Journey to PAX Unplugged – System Open the Second

Back in April, I attended the UK System Open, which I believe remains to this day the largest X-Wing event ever. Things did not start well, having purchased (well, re-purchased) my ticket during a low point in my competitive X-Wing career. I finally settled on a list, a modified version of the “Danger Zone” Resistance list, but my five play-test games had not gone particularly well, leading me to believe I was making something of a mistake. Fortunately the event went reasonably well, going 3-3 in the main event and ending up 299th; a score I hope to better (since I doubt there’ll be 299 players) at the Philadelphia System Open hosted at PAX Unplugged in exactly one month.

Annoyingly, System Opens in the US appear to be connected to larger events, meaning you need a ticket for the event and the tournament, bumping up costs fairly significantly. Fortunately, I live close enough to the event that I won’t be needing a hotel, otherwise we’d be looking at a pretty expensive weekend!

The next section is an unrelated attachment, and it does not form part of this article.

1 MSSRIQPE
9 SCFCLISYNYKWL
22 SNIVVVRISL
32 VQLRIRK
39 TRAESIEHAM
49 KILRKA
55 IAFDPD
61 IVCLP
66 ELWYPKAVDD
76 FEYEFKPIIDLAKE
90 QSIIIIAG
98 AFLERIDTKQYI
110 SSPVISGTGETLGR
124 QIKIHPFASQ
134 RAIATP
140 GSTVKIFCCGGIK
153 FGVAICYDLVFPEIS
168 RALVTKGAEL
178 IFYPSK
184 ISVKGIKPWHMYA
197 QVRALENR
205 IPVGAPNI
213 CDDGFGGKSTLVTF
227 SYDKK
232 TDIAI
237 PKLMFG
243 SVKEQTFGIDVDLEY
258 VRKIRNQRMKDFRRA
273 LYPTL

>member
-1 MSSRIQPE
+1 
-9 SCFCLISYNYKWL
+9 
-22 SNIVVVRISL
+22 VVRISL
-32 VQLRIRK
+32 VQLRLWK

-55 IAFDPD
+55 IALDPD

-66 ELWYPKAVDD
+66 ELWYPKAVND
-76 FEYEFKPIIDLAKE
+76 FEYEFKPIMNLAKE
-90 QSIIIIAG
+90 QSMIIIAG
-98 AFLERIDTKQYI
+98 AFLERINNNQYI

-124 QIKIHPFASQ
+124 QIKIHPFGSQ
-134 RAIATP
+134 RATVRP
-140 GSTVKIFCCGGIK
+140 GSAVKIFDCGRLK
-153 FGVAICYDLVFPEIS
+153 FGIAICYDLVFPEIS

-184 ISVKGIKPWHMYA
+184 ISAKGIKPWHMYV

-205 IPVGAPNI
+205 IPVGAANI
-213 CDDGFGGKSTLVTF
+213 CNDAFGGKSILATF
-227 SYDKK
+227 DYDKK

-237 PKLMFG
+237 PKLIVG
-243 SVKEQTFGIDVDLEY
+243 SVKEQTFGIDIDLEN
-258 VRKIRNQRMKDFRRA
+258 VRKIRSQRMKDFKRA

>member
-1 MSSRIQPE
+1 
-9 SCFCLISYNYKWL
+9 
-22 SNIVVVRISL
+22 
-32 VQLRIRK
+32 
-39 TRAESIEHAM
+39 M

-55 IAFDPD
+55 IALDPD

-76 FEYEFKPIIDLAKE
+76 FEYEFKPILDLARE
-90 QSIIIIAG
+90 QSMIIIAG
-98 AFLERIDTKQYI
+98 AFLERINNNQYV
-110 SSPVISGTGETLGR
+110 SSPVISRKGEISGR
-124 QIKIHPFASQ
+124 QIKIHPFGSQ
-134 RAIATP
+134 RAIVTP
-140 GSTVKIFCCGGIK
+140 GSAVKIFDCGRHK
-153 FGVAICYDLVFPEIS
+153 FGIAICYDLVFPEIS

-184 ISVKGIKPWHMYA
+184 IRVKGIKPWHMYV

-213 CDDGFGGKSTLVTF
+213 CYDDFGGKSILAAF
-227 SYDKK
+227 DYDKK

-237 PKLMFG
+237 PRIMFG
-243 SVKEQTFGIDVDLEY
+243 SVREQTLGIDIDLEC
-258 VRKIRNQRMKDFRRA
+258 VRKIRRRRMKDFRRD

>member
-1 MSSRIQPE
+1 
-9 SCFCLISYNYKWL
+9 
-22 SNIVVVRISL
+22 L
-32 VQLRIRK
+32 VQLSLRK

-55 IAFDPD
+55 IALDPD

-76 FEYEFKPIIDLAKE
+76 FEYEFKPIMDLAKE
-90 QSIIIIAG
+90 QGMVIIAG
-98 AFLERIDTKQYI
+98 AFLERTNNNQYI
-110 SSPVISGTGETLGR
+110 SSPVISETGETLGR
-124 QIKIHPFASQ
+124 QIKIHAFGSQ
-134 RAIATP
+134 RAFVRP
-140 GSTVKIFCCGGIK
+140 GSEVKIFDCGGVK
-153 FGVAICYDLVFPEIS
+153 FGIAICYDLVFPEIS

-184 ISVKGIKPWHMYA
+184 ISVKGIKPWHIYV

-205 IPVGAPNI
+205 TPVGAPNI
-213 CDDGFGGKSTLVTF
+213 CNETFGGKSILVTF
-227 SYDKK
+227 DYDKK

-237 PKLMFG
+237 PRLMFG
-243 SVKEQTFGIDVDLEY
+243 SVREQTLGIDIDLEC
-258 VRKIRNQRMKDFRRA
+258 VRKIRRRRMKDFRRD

So, tickets bought, what to fly? I’ve got three weeks to practice, since my FLGS has X-Wing nights on Thursdays and the last Thursday it’ll be closed for Thanksgiving (and all that yummy Turkey); it’s not a lot of time to conjure up a new list and get the reps in, so I’ll likely be resorting to an old favourite. But what?

  1. Danger Zone is a competitor; it served me well in the past but that was before the points change, having become more expensive since then. That said, without Trick Shot on L’ulo, it probably still comes in below 190 points to ensure I move second against most things. Nantices and deep-pocketed Imperial Aces/Jedi will probably still outbid me, so I can probably play with whatever points I have left (Autoblasters on Nien, perhaps?). Still, that’s one list I’m reasonably confident with, though my competency with Resistance Aces has never been anywhere near 100% and this room is going to be as tough as the UKSO was, but with tighter margins between below average, average, and above average player skill.